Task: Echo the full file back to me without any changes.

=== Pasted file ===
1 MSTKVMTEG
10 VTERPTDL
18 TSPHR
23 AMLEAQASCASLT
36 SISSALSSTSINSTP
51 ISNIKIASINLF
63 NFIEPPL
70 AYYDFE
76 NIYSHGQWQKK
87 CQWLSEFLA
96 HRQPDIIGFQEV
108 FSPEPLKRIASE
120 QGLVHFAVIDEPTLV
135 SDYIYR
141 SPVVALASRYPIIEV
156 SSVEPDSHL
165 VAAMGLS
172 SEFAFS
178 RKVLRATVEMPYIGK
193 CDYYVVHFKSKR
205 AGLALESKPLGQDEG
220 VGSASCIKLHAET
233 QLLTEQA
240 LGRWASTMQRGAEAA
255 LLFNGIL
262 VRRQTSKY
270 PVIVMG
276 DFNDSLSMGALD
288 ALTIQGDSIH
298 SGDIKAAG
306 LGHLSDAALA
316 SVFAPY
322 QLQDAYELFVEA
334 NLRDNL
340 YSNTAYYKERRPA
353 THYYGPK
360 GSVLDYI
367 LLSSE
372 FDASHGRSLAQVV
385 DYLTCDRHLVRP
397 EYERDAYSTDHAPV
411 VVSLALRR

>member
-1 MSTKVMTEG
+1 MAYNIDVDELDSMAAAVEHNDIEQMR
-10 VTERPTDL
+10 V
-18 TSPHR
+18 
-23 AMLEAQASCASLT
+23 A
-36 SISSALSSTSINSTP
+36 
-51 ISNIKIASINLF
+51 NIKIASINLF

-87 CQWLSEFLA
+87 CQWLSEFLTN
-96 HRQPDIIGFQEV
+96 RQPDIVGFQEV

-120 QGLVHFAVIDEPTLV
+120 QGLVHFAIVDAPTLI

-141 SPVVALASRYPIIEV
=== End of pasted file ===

1 MSTKVMTEG
10 VTERPTDL
18 TSPHR
23 AMLEAQASCASLT
36 SISSALSSTSINSTP
51 ISNIKIASINLF
63 NFIEPPL
70 AYYDFE
76 NIYSHGQWQKK
87 CQWLSEFLA
96 HRQPDIIGFQEV
108 FSPEPLKRIASE
120 QGLVHFAVIDEPTLV
135 SDYIYR
141 SPVVALASRYPIIEV
156 SSVEPDSHL
165 VAAMGLS
172 SEFAFS
178 RKVLRATVEMPYIGK
193 CDYYVVHFKSKR
205 AGLALESKPLGQDEG
220 VGSASCIKLHAET
233 QLLTEQA
240 LGRWASTMQRGAEAA
255 LLFNGIL
262 VRRQTSKY
270 PVIVMG
276 DFNDSLSMGALD
288 ALTIQGDSIH
298 SGDIKAAG
306 LGHLSDAALA
316 SVFAPY
322 QLQDAYELFVEA
334 NLRDNL
340 YSNTAYYKERRPA
353 THYYGPK
360 GSVLDYI
367 LLSSE
372 FDASHGRSLAQVV
385 DYLTCDRHLVRP
397 EYERDAYSTDHAPV
411 VVSLALRR

>member
-1 MSTKVMTEG
+1 MAYNIDVDELDSMAAAVEHNDIEQMR
-10 VTERPTDL
+10 V
-18 TSPHR
+18 
-23 AMLEAQASCASLT
+23 A
-36 SISSALSSTSINSTP
+36 
-51 ISNIKIASINLF
+51 NIKIASINLF

-87 CQWLSEFLA
+87 CQWLSEFLTN
-96 HRQPDIIGFQEV
+96 RQPDIVGFQEV

-120 QGLVHFAVIDEPTLV
+120 QGLVHFAIVDAPTLI

-141 SPVVALASRYPIIEV